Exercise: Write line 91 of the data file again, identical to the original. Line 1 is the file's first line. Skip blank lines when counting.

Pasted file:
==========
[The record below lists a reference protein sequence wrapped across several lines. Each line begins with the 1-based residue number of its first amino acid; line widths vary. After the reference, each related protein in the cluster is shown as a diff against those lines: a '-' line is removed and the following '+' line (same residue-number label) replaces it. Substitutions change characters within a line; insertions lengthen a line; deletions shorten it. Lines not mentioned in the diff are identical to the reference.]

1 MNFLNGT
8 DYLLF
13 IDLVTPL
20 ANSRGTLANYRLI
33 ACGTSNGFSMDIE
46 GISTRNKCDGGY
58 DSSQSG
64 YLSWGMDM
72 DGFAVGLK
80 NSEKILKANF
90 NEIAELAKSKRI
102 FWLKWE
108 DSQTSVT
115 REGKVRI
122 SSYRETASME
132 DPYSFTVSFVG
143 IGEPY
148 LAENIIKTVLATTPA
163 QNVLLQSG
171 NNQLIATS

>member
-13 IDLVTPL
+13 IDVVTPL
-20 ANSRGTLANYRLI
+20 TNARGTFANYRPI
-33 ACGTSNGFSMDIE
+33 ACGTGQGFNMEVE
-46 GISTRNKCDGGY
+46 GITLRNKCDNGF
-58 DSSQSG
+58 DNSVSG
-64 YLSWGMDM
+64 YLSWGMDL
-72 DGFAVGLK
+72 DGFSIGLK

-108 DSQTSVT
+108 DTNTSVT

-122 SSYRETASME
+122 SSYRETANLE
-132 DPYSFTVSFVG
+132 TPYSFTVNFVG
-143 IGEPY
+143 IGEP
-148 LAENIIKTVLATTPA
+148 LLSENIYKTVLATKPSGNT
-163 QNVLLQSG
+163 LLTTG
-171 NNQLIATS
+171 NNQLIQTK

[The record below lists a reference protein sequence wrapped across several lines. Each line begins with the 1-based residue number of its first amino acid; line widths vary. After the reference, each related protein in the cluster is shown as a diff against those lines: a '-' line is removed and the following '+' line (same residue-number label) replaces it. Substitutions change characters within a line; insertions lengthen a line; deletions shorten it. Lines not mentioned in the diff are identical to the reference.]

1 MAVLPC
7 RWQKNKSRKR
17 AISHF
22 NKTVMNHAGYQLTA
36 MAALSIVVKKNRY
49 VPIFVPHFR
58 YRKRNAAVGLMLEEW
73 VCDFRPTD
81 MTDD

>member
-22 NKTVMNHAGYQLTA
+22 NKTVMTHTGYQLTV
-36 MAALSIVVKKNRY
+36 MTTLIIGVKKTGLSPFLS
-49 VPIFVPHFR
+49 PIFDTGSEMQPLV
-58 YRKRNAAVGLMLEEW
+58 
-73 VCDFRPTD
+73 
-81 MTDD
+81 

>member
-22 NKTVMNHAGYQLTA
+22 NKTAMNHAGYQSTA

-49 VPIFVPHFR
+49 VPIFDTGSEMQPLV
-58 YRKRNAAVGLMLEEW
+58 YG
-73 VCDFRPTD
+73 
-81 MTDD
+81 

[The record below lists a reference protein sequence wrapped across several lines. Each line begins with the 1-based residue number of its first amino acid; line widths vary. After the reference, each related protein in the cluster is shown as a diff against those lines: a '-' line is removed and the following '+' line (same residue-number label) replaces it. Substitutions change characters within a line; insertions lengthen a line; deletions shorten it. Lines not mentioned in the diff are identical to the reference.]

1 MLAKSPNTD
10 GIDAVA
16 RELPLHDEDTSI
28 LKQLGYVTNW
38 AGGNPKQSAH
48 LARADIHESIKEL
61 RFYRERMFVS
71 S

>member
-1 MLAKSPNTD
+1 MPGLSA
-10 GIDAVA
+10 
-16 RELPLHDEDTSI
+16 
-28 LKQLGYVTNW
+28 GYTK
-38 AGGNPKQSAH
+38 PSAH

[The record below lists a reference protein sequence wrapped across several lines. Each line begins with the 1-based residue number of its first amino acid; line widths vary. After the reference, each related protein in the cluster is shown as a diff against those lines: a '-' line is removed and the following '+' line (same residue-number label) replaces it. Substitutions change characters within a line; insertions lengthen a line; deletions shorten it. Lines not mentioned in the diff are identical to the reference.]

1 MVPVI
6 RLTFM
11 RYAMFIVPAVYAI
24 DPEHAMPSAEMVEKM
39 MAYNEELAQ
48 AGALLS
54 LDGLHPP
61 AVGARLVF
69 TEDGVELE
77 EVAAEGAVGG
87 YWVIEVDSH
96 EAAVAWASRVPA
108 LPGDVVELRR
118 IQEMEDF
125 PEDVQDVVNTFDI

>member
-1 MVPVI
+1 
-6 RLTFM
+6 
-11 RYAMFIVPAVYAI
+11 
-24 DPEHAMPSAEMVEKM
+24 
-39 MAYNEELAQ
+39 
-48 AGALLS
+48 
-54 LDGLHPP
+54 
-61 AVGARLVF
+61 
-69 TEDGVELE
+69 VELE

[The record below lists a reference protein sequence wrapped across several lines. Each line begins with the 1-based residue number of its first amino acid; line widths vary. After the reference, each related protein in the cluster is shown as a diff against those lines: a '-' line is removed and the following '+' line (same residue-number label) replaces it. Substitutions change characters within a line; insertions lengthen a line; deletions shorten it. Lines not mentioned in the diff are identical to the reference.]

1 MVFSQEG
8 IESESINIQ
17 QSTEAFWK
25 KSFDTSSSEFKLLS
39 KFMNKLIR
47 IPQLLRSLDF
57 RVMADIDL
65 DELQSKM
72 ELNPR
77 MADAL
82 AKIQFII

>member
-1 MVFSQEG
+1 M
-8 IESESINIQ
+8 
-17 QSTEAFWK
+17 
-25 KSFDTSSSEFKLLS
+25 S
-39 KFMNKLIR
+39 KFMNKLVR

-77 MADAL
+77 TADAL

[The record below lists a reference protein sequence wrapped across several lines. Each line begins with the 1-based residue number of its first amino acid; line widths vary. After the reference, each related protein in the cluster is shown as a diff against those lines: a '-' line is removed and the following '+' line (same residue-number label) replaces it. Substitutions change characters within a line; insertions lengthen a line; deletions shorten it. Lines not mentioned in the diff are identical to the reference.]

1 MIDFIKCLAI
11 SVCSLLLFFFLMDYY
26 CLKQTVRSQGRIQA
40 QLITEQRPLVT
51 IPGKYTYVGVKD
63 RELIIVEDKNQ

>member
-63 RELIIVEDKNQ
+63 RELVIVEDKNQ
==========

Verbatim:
48 LARADIHESIKEL